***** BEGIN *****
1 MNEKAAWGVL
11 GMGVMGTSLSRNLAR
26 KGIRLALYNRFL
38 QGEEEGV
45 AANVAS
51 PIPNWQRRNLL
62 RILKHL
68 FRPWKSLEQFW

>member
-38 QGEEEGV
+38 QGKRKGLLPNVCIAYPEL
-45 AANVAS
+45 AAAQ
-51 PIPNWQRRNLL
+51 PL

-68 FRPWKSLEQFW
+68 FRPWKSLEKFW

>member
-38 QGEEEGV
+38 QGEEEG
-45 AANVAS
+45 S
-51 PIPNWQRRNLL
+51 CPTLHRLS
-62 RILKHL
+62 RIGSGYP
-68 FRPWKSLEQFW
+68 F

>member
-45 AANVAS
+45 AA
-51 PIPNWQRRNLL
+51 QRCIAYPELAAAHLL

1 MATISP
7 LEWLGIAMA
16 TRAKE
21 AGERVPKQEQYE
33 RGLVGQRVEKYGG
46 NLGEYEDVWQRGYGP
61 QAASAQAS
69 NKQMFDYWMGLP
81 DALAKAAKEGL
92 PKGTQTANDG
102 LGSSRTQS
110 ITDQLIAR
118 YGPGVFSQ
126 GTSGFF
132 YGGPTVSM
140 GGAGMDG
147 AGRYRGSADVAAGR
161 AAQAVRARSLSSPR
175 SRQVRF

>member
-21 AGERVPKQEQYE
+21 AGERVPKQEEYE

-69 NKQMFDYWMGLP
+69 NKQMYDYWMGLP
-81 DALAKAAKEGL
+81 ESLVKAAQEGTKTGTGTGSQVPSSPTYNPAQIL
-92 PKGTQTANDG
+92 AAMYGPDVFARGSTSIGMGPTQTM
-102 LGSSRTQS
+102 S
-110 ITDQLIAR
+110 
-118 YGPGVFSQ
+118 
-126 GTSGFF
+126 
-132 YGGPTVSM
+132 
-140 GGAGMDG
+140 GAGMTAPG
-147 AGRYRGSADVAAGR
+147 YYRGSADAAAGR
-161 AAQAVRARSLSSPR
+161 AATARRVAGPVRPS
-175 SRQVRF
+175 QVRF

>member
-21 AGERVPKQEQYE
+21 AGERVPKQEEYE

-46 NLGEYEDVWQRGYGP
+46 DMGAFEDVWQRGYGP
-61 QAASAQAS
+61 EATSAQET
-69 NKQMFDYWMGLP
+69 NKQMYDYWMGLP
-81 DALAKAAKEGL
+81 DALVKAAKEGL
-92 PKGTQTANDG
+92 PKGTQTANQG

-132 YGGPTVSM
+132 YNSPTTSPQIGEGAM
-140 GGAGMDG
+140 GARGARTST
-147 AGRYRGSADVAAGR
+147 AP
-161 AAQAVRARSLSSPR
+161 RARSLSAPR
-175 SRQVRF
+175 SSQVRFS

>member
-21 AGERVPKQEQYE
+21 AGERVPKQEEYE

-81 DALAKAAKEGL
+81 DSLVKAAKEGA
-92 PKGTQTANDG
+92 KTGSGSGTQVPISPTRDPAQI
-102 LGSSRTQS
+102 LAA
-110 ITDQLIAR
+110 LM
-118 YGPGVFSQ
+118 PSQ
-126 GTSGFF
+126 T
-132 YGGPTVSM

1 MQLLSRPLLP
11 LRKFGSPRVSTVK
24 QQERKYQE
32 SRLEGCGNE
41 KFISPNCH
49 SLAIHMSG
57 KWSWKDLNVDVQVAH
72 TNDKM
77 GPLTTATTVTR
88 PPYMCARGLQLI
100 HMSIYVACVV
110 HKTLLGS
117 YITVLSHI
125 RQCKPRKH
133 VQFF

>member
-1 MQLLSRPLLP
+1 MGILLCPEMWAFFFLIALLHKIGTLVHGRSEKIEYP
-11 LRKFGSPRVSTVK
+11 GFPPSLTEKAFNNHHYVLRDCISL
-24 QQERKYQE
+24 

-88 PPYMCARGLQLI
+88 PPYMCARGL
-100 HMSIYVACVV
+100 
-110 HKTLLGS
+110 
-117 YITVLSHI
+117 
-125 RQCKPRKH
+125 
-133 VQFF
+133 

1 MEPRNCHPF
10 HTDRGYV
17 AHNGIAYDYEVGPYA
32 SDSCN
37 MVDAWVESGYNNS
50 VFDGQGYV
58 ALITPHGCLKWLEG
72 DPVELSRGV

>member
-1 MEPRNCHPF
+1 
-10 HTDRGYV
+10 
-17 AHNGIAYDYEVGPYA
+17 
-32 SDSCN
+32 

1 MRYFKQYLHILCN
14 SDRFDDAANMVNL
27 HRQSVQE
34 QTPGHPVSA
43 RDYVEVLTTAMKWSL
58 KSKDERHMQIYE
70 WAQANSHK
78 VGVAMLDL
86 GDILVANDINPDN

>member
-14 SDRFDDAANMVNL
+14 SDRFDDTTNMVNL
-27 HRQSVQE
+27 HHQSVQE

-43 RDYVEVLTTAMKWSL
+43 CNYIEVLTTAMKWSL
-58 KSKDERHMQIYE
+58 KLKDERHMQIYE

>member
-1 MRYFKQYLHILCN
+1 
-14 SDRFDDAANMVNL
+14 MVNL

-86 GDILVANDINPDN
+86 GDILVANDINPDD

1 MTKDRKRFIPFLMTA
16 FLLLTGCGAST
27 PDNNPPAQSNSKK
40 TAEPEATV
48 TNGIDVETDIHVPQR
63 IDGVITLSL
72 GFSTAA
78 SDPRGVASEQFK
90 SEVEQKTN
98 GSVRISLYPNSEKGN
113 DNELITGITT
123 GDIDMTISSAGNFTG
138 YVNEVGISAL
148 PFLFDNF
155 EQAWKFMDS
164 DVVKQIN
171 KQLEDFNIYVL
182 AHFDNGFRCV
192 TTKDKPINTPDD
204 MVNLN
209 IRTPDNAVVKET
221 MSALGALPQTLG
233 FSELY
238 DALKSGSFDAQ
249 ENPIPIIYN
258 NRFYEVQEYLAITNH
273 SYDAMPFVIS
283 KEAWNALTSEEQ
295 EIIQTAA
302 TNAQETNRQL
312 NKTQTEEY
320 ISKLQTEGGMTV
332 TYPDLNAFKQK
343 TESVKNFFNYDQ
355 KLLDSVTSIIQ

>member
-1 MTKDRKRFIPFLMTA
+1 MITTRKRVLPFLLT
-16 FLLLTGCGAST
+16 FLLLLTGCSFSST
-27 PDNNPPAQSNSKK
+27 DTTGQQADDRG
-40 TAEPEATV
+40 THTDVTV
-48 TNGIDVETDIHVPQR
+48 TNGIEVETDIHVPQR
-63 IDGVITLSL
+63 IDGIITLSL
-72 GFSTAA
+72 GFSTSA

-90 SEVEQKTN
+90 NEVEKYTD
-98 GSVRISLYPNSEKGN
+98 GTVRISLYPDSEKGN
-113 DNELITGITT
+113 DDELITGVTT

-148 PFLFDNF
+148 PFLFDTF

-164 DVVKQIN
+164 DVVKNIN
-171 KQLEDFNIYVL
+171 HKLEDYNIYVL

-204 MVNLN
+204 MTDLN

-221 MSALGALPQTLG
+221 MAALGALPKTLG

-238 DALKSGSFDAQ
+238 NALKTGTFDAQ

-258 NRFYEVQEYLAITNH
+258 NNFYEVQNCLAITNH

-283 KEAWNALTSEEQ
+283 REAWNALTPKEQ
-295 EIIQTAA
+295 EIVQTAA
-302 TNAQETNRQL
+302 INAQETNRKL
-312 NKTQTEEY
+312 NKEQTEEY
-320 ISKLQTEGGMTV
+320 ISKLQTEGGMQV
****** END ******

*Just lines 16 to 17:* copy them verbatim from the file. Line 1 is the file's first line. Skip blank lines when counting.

-68 FRPWKSLEQFW
+68 FRPWKSLEKFW